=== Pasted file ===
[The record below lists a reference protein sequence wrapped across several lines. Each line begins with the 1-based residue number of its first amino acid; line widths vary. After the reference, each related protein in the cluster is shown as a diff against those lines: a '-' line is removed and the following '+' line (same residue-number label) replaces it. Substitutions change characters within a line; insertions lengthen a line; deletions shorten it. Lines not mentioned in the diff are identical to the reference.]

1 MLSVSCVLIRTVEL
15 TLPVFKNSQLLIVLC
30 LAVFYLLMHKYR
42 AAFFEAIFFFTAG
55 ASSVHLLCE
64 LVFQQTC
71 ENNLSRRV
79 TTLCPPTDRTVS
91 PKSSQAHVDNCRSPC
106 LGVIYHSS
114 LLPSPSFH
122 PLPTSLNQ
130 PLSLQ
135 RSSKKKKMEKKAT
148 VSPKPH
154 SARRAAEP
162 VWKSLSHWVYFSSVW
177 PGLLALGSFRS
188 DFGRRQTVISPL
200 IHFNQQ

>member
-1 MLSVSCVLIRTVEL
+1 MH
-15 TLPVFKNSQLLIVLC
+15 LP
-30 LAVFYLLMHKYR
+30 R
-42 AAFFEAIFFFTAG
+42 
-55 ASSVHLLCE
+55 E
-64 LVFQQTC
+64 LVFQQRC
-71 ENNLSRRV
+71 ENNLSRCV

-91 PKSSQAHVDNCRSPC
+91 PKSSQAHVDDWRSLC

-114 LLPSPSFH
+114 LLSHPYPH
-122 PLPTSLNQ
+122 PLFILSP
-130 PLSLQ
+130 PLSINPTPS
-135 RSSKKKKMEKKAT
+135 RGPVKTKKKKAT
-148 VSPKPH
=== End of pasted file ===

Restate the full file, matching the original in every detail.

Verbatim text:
[The record below lists a reference protein sequence wrapped across several lines. Each line begins with the 1-based residue number of its first amino acid; line widths vary. After the reference, each related protein in the cluster is shown as a diff against those lines: a '-' line is removed and the following '+' line (same residue-number label) replaces it. Substitutions change characters within a line; insertions lengthen a line; deletions shorten it. Lines not mentioned in the diff are identical to the reference.]

1 MLSVSCVLIRTVEL
15 TLPVFKNSQLLIVLC
30 LAVFYLLMHKYR
42 AAFFEAIFFFTAG
55 ASSVHLLCE
64 LVFQQTC
71 ENNLSRRV
79 TTLCPPTDRTVS
91 PKSSQAHVDNCRSPC
106 LGVIYHSS
114 LLPSPSFH
122 PLPTSLNQ
130 PLSLQ
135 RSSKKKKMEKKAT
148 VSPKPH
154 SARRAAEP
162 VWKSLSHWVYFSSVW
177 PGLLALGSFRS
188 DFGRRQTVISPL
200 IHFNQQ

>member
-1 MLSVSCVLIRTVEL
+1 MH
-15 TLPVFKNSQLLIVLC
+15 LP
-30 LAVFYLLMHKYR
+30 R
-42 AAFFEAIFFFTAG
+42 
-55 ASSVHLLCE
+55 E
-64 LVFQQTC
+64 LVFQQRC
-71 ENNLSRRV
+71 ENNLSRCV

-91 PKSSQAHVDNCRSPC
+91 PKSSQAHVDDWRSLC

-114 LLPSPSFH
+114 LLSHPYPH
-122 PLPTSLNQ
+122 PLFILSP
-130 PLSLQ
+130 PLSINPTPS
-135 RSSKKKKMEKKAT
+135 RGPVKTKKKKAT
-148 VSPKPH